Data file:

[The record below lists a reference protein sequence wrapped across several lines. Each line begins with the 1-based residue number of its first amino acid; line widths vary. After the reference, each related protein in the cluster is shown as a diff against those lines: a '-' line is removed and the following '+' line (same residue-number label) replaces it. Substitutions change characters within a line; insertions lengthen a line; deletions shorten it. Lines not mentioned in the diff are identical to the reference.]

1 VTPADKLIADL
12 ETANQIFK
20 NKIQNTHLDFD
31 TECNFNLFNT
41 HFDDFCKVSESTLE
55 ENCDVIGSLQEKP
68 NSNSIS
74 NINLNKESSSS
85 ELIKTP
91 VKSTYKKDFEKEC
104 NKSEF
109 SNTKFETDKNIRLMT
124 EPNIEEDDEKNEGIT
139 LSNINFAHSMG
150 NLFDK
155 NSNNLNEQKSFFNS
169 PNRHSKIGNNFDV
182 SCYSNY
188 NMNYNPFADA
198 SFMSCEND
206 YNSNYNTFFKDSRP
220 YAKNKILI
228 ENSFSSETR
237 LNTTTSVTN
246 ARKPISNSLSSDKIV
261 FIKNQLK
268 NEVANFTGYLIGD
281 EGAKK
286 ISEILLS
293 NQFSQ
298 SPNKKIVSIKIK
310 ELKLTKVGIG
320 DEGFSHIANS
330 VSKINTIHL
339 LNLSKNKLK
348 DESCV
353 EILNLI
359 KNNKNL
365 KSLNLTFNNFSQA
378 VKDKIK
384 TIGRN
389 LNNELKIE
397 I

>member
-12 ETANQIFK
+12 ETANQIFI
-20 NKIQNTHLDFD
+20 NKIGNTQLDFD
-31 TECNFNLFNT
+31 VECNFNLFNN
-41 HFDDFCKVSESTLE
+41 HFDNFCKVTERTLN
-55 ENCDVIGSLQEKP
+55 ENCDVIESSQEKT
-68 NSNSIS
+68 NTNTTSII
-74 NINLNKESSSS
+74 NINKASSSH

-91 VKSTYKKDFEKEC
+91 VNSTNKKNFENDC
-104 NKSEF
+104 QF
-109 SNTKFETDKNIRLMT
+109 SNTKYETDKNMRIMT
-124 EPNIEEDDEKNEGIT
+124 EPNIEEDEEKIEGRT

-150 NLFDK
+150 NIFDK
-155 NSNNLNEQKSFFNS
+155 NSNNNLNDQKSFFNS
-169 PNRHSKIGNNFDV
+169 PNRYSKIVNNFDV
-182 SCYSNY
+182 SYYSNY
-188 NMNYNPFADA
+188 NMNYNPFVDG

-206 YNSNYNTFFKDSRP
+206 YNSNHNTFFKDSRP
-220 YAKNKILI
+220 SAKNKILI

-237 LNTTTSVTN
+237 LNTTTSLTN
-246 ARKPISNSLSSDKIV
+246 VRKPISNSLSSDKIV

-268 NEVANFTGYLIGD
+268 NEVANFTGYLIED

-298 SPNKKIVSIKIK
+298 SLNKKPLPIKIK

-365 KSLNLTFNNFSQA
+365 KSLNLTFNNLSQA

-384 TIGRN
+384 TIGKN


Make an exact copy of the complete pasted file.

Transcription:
[The record below lists a reference protein sequence wrapped across several lines. Each line begins with the 1-based residue number of its first amino acid; line widths vary. After the reference, each related protein in the cluster is shown as a diff against those lines: a '-' line is removed and the following '+' line (same residue-number label) replaces it. Substitutions change characters within a line; insertions lengthen a line; deletions shorten it. Lines not mentioned in the diff are identical to the reference.]

1 VTPADKLIADL
12 ETANQIFK
20 NKIQNTHLDFD
31 TECNFNLFNT
41 HFDDFCKVSESTLE
55 ENCDVIGSLQEKP
68 NSNSIS
74 NINLNKESSSS
85 ELIKTP
91 VKSTYKKDFEKEC
104 NKSEF
109 SNTKFETDKNIRLMT
124 EPNIEEDDEKNEGIT
139 LSNINFAHSMG
150 NLFDK
155 NSNNLNEQKSFFNS
169 PNRHSKIGNNFDV
182 SCYSNY
188 NMNYNPFADA
198 SFMSCEND
206 YNSNYNTFFKDSRP
220 YAKNKILI
228 ENSFSSETR
237 LNTTTSVTN
246 ARKPISNSLSSDKIV
261 FIKNQLK
268 NEVANFTGYLIGD
281 EGAKK
286 ISEILLS
293 NQFSQ
298 SPNKKIVSIKIK
310 ELKLTKVGIG
320 DEGFSHIANS
330 VSKINTIHL
339 LNLSKNKLK
348 DESCV
353 EILNLI
359 KNNKNL
365 KSLNLTFNNFSQA
378 VKDKIK
384 TIGRN
389 LNNELKIE
397 I

>member
-12 ETANQIFK
+12 ETANQIFI
-20 NKIQNTHLDFD
+20 NKIGNTQLDFD
-31 TECNFNLFNT
+31 VECNFNLFNN
-41 HFDDFCKVSESTLE
+41 HFDNFCKVTERTLN
-55 ENCDVIGSLQEKP
+55 ENCDVIESSQEKT
-68 NSNSIS
+68 NTNTTSII
-74 NINLNKESSSS
+74 NINKASSSH

-91 VKSTYKKDFEKEC
+91 VNSTNKKNFENDC
-104 NKSEF
+104 QF
-109 SNTKFETDKNIRLMT
+109 SNTKYETDKNMRIMT
-124 EPNIEEDDEKNEGIT
+124 EPNIEEDEEKIEGRT

-150 NLFDK
+150 NIFDK
-155 NSNNLNEQKSFFNS
+155 NSNNNLNDQKSFFNS
-169 PNRHSKIGNNFDV
+169 PNRYSKIVNNFDV
-182 SCYSNY
+182 SYYSNY
-188 NMNYNPFADA
+188 NMNYNPFVDG

-206 YNSNYNTFFKDSRP
+206 YNSNHNTFFKDSRP
-220 YAKNKILI
+220 SAKNKILI

-237 LNTTTSVTN
+237 LNTTTSLTN
-246 ARKPISNSLSSDKIV
+246 VRKPISNSLSSDKIV

-268 NEVANFTGYLIGD
+268 NEVANFTGYLIED

-298 SPNKKIVSIKIK
+298 SLNKKPLPIKIK

-365 KSLNLTFNNFSQA
+365 KSLNLTFNNLSQA

-384 TIGRN
+384 TIGKN